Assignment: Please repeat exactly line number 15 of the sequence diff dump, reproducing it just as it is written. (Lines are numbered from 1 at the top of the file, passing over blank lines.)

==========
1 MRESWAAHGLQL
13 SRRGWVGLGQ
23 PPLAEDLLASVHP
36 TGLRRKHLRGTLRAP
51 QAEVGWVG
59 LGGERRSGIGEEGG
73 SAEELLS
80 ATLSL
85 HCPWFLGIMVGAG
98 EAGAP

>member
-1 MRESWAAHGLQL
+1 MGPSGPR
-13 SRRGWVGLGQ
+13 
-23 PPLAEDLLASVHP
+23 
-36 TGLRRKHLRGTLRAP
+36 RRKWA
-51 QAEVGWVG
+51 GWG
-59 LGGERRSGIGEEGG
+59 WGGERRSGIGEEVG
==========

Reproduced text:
+13 